Summary / Abstract

Title: Age differences in adolescent identity exploration and commitment in urban and rural environments

Synopsis: Sociocultural context may play an important role in identity development by shaping the opportunitiesadolescents are facing. To examine this, adolescents living in urban and rural environments were compared in terms of agedifferences in identity exploration and commitment. Younger (13–14-year-olds) and older (16–17-year-olds) males andfemales from urban and rural areas in both Australia ( n =367) and Finland ( n =316) were investigated.The participants completed the Exploration and Commitment Questionnaire which includes items concerning future education,occupation and family. The results showed that the older youths living in Australian urban environments showed higher levels ofexploration and commitment concerning both their future education and occupation than the younger ones, whereas there was anage-related decrease in these variables among adolescents living in Australian rural areas. No urban vs . rural differenceswere found for Finnish adolescents. adolescents, urban, commitment, exploration, future, Australian, age, future education, identity development, occupation, rural environments, living, rural areas, Nurmi, Finland, youths, sociocultural context, high schools, commitment questionnaire, statistically significant, educational options, rural variables, rural regions, identity formation, younger adolescents whereas, career prospects, developmental psychology, Erik Nurmi Millicent, Jari Erik Nurmi, rural community population,

Related links for: Age differences in adolescent identity exploration and commitment in urban and rural environments

Additional keywords for: Age differences in adolescent identity exploration and commitment in urban and rural environments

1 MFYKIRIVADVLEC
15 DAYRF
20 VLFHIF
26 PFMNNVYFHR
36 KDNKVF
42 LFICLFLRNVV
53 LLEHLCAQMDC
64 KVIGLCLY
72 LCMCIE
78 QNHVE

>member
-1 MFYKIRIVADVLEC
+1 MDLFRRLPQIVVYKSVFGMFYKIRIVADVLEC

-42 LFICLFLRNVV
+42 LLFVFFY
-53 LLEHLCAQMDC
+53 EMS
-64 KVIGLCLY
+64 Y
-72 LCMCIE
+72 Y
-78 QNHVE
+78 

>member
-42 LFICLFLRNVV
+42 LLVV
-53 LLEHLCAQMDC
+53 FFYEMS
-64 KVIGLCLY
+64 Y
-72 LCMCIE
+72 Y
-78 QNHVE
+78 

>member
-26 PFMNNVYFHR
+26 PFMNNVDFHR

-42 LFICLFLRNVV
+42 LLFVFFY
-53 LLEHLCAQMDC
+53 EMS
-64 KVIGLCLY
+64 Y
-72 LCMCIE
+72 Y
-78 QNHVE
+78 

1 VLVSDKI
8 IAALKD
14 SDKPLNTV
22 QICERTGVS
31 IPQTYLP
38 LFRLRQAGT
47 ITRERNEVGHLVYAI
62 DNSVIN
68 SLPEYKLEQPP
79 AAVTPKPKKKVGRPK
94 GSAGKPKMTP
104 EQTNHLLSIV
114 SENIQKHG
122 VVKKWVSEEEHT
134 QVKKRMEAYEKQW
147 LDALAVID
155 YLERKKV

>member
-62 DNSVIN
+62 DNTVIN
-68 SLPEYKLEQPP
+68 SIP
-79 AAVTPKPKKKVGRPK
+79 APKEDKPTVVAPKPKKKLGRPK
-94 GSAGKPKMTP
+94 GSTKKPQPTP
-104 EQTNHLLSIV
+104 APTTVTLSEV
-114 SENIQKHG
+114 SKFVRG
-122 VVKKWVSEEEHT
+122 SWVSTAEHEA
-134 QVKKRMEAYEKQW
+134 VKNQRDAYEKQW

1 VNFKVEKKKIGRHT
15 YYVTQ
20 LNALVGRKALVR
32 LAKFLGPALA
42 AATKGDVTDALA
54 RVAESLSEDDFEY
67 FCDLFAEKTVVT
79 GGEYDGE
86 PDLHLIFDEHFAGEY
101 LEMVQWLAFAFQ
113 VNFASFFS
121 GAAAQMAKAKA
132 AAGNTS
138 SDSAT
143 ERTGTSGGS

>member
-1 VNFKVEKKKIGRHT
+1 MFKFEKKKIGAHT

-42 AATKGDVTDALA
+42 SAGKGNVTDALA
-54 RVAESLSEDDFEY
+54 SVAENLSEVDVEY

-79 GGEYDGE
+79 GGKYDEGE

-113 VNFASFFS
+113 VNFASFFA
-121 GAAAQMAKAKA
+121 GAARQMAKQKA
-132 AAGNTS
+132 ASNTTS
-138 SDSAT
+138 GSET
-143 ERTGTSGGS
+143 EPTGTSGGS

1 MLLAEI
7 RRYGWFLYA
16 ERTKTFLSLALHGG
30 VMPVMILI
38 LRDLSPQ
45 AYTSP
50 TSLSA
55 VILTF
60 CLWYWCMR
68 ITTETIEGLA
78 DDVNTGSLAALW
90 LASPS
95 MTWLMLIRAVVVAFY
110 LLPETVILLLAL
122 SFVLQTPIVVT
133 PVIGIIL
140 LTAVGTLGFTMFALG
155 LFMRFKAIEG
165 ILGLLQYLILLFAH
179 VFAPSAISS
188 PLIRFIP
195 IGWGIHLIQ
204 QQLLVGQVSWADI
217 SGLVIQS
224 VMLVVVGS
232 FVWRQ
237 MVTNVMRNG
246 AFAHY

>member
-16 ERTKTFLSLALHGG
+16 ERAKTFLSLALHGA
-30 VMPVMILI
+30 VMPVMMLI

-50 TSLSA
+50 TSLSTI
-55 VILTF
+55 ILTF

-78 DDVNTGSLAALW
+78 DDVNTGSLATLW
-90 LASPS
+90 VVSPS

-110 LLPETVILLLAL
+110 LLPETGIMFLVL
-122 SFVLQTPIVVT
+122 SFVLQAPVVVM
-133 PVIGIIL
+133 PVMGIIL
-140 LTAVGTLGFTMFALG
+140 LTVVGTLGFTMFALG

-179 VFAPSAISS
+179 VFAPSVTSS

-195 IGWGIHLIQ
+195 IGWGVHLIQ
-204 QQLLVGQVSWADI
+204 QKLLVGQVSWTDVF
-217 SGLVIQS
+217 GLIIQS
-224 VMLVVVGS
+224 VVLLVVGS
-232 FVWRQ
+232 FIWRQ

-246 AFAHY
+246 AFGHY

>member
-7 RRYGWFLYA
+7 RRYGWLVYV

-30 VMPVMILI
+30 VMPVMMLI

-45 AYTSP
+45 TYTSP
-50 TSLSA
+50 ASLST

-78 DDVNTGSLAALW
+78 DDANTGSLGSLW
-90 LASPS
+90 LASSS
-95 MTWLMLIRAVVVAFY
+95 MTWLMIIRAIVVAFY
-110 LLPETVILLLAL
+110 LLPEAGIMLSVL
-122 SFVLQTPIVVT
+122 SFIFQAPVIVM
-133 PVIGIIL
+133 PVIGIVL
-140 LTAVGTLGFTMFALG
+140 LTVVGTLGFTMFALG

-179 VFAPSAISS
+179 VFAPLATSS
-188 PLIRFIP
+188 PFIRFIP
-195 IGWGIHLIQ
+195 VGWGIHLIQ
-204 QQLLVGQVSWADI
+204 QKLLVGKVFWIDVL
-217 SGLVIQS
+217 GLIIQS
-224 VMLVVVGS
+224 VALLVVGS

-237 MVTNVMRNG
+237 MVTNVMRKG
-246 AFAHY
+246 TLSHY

journal adolescence 1996 19 443 452 age differences adolescent identity exploration commitment urban rural environments jari erik nurmi millicent e poole virpi kalakoski sociocultural context play important role identity development shaping opportunities adolescents facing examine adolescents living urban rural environments compared terms age differences identity exploration commitment younger 13 14 year olds older 16 17 year olds males females urban rural areas australia n 367 finland n 316 investigated participants completed exploration commitment questionnaire items concerning future education occupation family results showed older youths living australian urban environments showed higher levels exploration commitment concerning future education occupation younger ones age related decrease variables adolescents living australian rural areas urban vs rural differences found finnish adolescents 1996 association professionals services adolescents introduction identity development described erikson 1959 process challenges demands society require young person make choices decisions lead irreversible role patterns commitments adult life subsequently related self definitions marcia 1980 developed identity status paradigm identity formation described terms crises young people go commitments make concerning vocational direction ideological stance sexual orientation basis two processes identity characterized terms four statuses i e identity diffusion moratorium foreclosure achievement recently bosma 1985 grotevant 1987 suggested fruitful describe adolescent identity development terms processes exploration alternatives commitment choices different domains life terms four statuses process model identity development applied study studies last 15 years shown ideology plays relatively minor role adolescents thinking bosma 1985 nurmi 1991 decided examine levels exploration commitment related future education occupation family related issues key assumption identity theories identity progress adolescence function age development suggested due factors changes individual needs maturational processes age related societal demands reprint requests correspondence addressed j e nurmi department psychology university jyva skyla p o box 35 40351 jyva¨skyla finland 0140 1971 96 05044310 18 00 0 1996 association professionals services adolescents 444 j e nurmi m e poole v kalakoski erikson 1959 marcia 1980 majority studies research field shown change mature statuses adolescence waterman et al 1974 meilman 1979 bosma 1985 kroger 1988 streitmatter 1993 studies failed demonstrate age related changes grotevant thornbecke 1982 adams jones 1983 study interested examining extent age differences adolescents identity exploration commitment vary different sociocultural contexts adolescents developmental environments consist variety contexts peer groups family culture society live play important role identity development grotevant 1987 suggested societies affect process identity formation shaping members expectations beliefs options available regulating access alternatives region adolescents live i e urban rural environments societal factor important impact identity development expected environments differ educational opportunities career prospects provide adolescents rural areas socialized traditional types values roles urban environments differences expected reflected identity development age related increase identity exploration commitments related education occupations takes place urban environments wide variety educational options good career prospects hand traditional values typical rural environments expected reflected importance familyrelated topics identity work purpose study urban environment defined densely populated metropolitan area turn rural environment defined relatively small community strong emphasis agriculture economic structure consequently study interested examining extent identity development progresses differently adolescents living urban rural environments possible urban vs rural differences educational opportunities career prospects vary countries examined differences adolescents identity development two societies australia finland australia culturally diverse country 17 million inhabitants duration patterns schooling vary common pattern follows school starts age 5 7 years primary school adolescents move secondary school age 12 attend secondary schools 3 years opt move vocational school age 15 continue high schools 2 years matriculating age 17 enter university college 3 6 years poole 1994 substantial amount variation terms educational occupational options urban rural areas australia poole 1994 secondary schools rural regions offer breadth curriculum options schools larger metropolitan areas true rural universities technical institutes occupational options limited rural regions size communities specializations associated local industry turn finland culturally homogenous scandinavian country 5 million inhabitants school starts age 7 first major transition finnish adolescents occurs age 16 continue 3 year senior high schools 445 identity exploration commitment matriculate age 19 continue vocational schools graduate age 18 19 regional distribution secondary senior high schools vocational schools institutes higher education fairly country nurmi siurala 1994 affected sociocultural environments identity development progress differently boys girls suggested interpersonal issues closely associated girls identity formation boys marcia 1980 bilsker et al 1988 findings contradictory archer 1989 patterson et al 1992 streitmatter 1993 possible variation sex roles societies urban rural areas influence gender differences identity exploration commitment nurmi 1991 reason comparison gender study adolescent developmental context systematically varied level urbanization urban vs rural society adolescents living australia vs finland interested extent sociocultural context associated development exploration commitment comparison younger older groups adolescents gender method sample countries participants chosen representative sample terms social class parental education ethnicity academic ability pupils attending junior high schools finland comprehensive state schools senior high schools living urban rural areas australian participants 13 14 year old group australian sample comprised 146 urban adolescents 76 boys 70 girls 53 rural adolescents 19 boys 34 girls attending junior high schools 16 17 year old group comprised 120 urban adolescents 71 boys 49 girls 48 rural adolescents 16 boys 32 girls attending senior high schools urban participants lived two urban metropolitan cities populations 1 5 million 3 3 millions rural participants lived rural community population 15 000 situated 150 km melbourne australia multicultural society geographic distribution immigrant communities posed special problem sample selection problem solved selecting school districts distribution migrant populations closely resembled population australia australian sample 9 participants born outside australia majority united kingdom india asian countries 20 mothers 25 fathers participants born outside australia immigrant background mainly abovementioned countries figures fit statistics entire australian adolescent population poole 1994 turned participants urban environments immigrant background 35 rural areas 16 c 2 12 31 p 0 001 meaning mother father born outside australia 446 j e nurmi m e poole v kalakoski finnish participants 13 14 year old group finnish sample comprised 100 urban adolescents 47 boys 53 girls 53 rural adolescents 20 boys 33 girls attending comprehensive schools junior high school 16 17 year old group comprised 102 urban adolescents 36 boys 66 girls 61 rural adolescents 20 boys 41 girls attending senior high schools urban participants lived urban metropolitan areas helsinki total population 830 000 rural community population 10 000 situated 150 km north helsinki finland homogeneous society terms ethnic cultural groups sampling major problem 1 3 sample born outside finland figure resembled percentage mothers fathers born outside country urban adolescents overrepresented countries age groups girls overrepresented sample 16 17 year old finnish adolescents order make sure distort analyses age gender urban vs rural cultural differences method unweighted means applied analyses variance measures exploration commitment questionnaire nurmi et al 1995 measure levels exploration commitment separately three domains future life education occupation family exploration education assessed asking three questions concerning extent participants sought information planned domain lives e g think studies plan future education participants responded questions five choice answer scale 1 5 daily explorations related future occupation family assessed three types question difference questions described concerned future occupation family wording questions three domains life planned possible cronbach alpha reliabilities explorations concerning future education occupation family 0 73 0 74 0 79 respectively commitment related education assessed asking four questions concerning extent participants committed decisions domain life extent realized plans e g determined fulfill plans future education high school participants responded questions five choice answer scale e g 1 definitely 5 definitely level commitment concerning future occupation assessed asking four identical questions difference concerned domain future occupation similarly level commitment concerning future family assessed three analogous questions wording questions concerning three domains life planned possible cronbach alpha reliabilities scores measuring commitment decisions concerning future education occupation family 0 60 0 62 0 61 respectively procedure data gathering countries carried trained research assistants school classrooms ordinary school hours teachers present beginning participants preliminary information research 447 identity exploration commitment asked complete exploration commitment questionnaire study carried april 1991 australian participants completed english version questionnaire finnish participants finnish version english version developed first translated finnish bilinguists order validate finnish translation different bilinguists translated questionnaire back english back translations compared original english version results order examine age urban vs rural gender country related differences adolescent exploration commitment concerning future education occupation family four analyses variance carried separately variable differences number participants cell method unweighted means applied analyses variance education concerning exploration related future education results showed statistically significant main effects age f 1 667 20 98 p 0 001 gender f 1 667 9 79 p 0 01 age country f 1 667 7 08 p 0 01 age country gender f 1 667 6 32 p 0 05 age country urban vs rural f 1 667 23 58 p 0 001 interactions statistically significant effects see table 1 due fact older youths showed higher levels exploration concerning future education younger adolescents subgroups living australian rural areas level exploration related future education higher girls m 2 86 d 0 66 boys m 2 67 d 0 72 case 16 17 year old finnish adolescents main effects urban vs rural country variables concerning commitment related future education results showed statistically significant main effect age f 1 667 3 81 p 0 05 age country urban vs rural interaction f 1 667 12 32 p 0 001 effects due fact older youths living australian urban areas showed higher levels commitment domain life younger adolescents finding reversed adolescents living australian rural regions table 1 finnish adolescents showed different pattern older finns living rural areas showed higher commitment younger ones difference found adolescents living urban environments table 1 statistically significant gender country interaction f 1 667 7 41 p 0 01 commitment concerning future education girls m 3 70 d 0 67 committed education boys m 3 47 d 0 67 australia difference girls m 3 49 d 0 55 boys m 3 53 d 0 67 finnish sample main effects gender urban vs rural variables occupation concerning exploration related future occupation results showed 448 j e nurmi m e poole v kalakoski statistically significant main effects age f 1 665 22 85 p 0 001 country f 1 665 13 21 p 0 001 age country urban vs rural interaction f 1 665 8 07 p 0 01 effects table 1 due fact older youths showed higher level exploration related future occupation younger adolescents subgroups living australian rural areas statistically significant main effect gender f 1 665 5 91 p 0 05 related exploration future occupation level exploration domain life higher girls m 2 95 d 0 68 boys m 2 82 d 0 73 main effect urban vs rural variable concerning commitment related future occupation results showed main effect country statistically significant f 1 661 46 17 p 0 001 australian adolescents showed higher levels commitment domain life finnish youths table 1 main effects age gender urban vs rural variables family concerning exploration related future family results showed statistically significant main effect country f 1 659 34 49 p 0 001 gender country f 1 659 6 35 p 0 05 age country f 1 659 21 06 p 0 001 interactions effects due two things first finnish girls m 2 60 d 0 71 showed higher level exploration concerning future family australian girls m 2 04 d 0 71 difference finnish m 2 31 d 0 77 australian boys m 2 07 d 0 81 smaller direction second older adolescents table 1 mean m standard deviations d levels exploration commitment three domains country age urban vs rural variable australia finland 14 years 17 years 14 years 17 years urban rural urban rural urban rural urban rural m m m m m m m m d d d d d d d d n 146 n 53 n 120 n 48 n 100 n 53 n 102 n 61 education exploration 2 53 2 90 2 95 2 77 2 67 2 54 2 89 3 12 0 68 0 77 0 70 0 73 0 66 0 59 0 65 0 56 commitment 3 49 3 67 3 71 3 47 3 49 3 41 3 48 3 64 0 65 0 73 0 73 0 55 0 64 0 64 0 57 0 53 occupation exploration 2 73 3 08 3 17 3 11 2 64 2 66 2 87 3 04 0 69 0 78 0 69 0 71 0 68 0 67 0 63 0 57 commitment 3 52 3 76 3 72 3 62 3 19 3 34 3 29 3 34 0 62 0 65 0 65 0 54 0 62 0 59 0 53 0 48 family exploration 2 05 2 33 1 92 2 09 2 33 2 30 2 55 2 79 0 69 0 84 0 75 0 82 0 71 0 76 0 74 0 73 commitment 3 08 3 14 3 07 3 15 3 16 3 15 3 34 3 48 0 64 0 80 0 69 0 69 0 56 0 53 0 64 0 57 449 identity exploration commitment finland showed higher level exploration domain life younger ones age difference australians table 1 concerning exploration related future family statistically significant main effect urban vs rural variable f 1 659 6 17 p 0 05 revealed adolescents living rural areas showed higher levels exploration related future family living urban environments table 1 main effects age gender concerning commitment related future family results showed statistically significant main effects age f 1 660 4 59 p 0 05 country f 1 660 9 09 p 0 01 age country f 1 660 7 51 p 0 01 gender country f 1 660 4 15 p 0 05 interactions statistically significant effects due fact older youths finland showed higher levels commitment related future family younger adolescents age differences australians table 1 finnish girls m 3 32 d 0 57 showed higher levels commitment future family australian girls m 3 02 d 0 69 difference finnish m 3 22 d 0 62 australian boys m 3 16 d 0 68 smaller main effects gender urban vs rural variables adolescents australian urban regions immigrant background rural regions urban vs rural differences found study reflect australian adolescents immigrant background defined mother father born outside australia compared non immigrant background differences found identity exploration commitment variables discussion major aim study examine extent identity exploration commitment progress differently age youths living urban rural environments assumed rural environments provide adolescents educational options career prospects urban environments age related increase identity exploration commitment domains life rural youths living urban regions findings australian adolescents fit hypothesis levels exploration commitment related future education level exploration related future occupation found increase ages 13 14 16 17 adolescents living urban environments decrease youths living rural areas results assumed reflect lack educational opportunities career prospects australian rural regions poole 1994 educational options diversity curriculums study fields secondary schools universities suggested differ substantially australian rural areas compared urbanized areas poole 1994 findings important suggest age related increase identity exploration commitment marcia 1980 dependent sociocultural context adolescents living shown earlier nurmi et al 1995 high levels exploration commitment related future education 450 j e nurmi m e poole v kalakoski occupation positively associated stability self concept self esteem adolescents living urban living rural environments suggests sociocultural environments adolescents living affect identity exploration commitment reflected selfconcept finnish adolescents lived urban rural environments differ identity exploration commitment lack urban vs rural related differences explanations first regional distribution types school educational institution suggested fairly country nurmi siurala 1994 second finnish rural sample representative youths living areas southern finland deprived areas terms educational opportunities found northern finland contrast australian rural sample came deprived areas country evident need future research replicate results study rural regions finland educational options career prospects limited results showed adolescents living rural areas showed higher levels exploration related future family living urban areas reflect fact people rural areas share traditional types value emphasize role family key institution future lives values typical urban environments reflected high levels exploration issues related future family suggests social values typical adolescents developmental contexts play important role identity formation cross cultural differences found australian adolescents showed higher levels commitment related future occupation finnish youths due fact major school transitions end senior high school beginning university studies take place australia years finland nurmi et al 1995 fact australian adolescents typically finish education earlier finnish youths explain earlier commitment decisions concerning future work career shown age related increase identity work concerning future family varied country older youths finland showed higher levels exploration commitment family related issues younger adolescents age difference australians levels exploration concerning future family higher finnish australian adolescents difference larger girls focal theory adolescents development suggested coleman 1974 provide explanation results australian adolescents showed higher levels commitment related future occupation postponed identity work concerning future family transition period adulthood two gender differences showed results levels exploration related future education occupation higher girls boys girls committed education boys australia results contradictory earlier suggestions achievement related issues play important role girls identity work boys marcia 1980 blisker et al 1988 fit earlier findings girls report goals concerns related future occupation boys nurmi et al 1994 findings study 451 identity exploration commitment reflect recent increase female participation education labour force increase importance exploring educational occupational issues firm commitments educational plans see patterson et al 1992 three limitations considered attempt generalize findings study first identity development investigated cross sectional data age group comparisons type design provide data individual developmental trajectories influenced cohort effects evident need replicate findings longitudinal studies second study based recent process oriented theory identity formation bosma 1985 grotevant 1987 new measures earlier research field identity measure applied relatively short compared earlier measures e g bosma 1985 important future carry research role sociocultural contexts identity development different traditional types measures identity formation third study adolescents identity explorations commitments examined urban rural contexts assumed differ educational options career prospects approach complemented future research two ways first context adolescents growing examined detail terms options prospects provides adolescents perceptions options examined mediating factor contextual factors identity exploration commitment suggested sociocultural context related opportunity structure play important role 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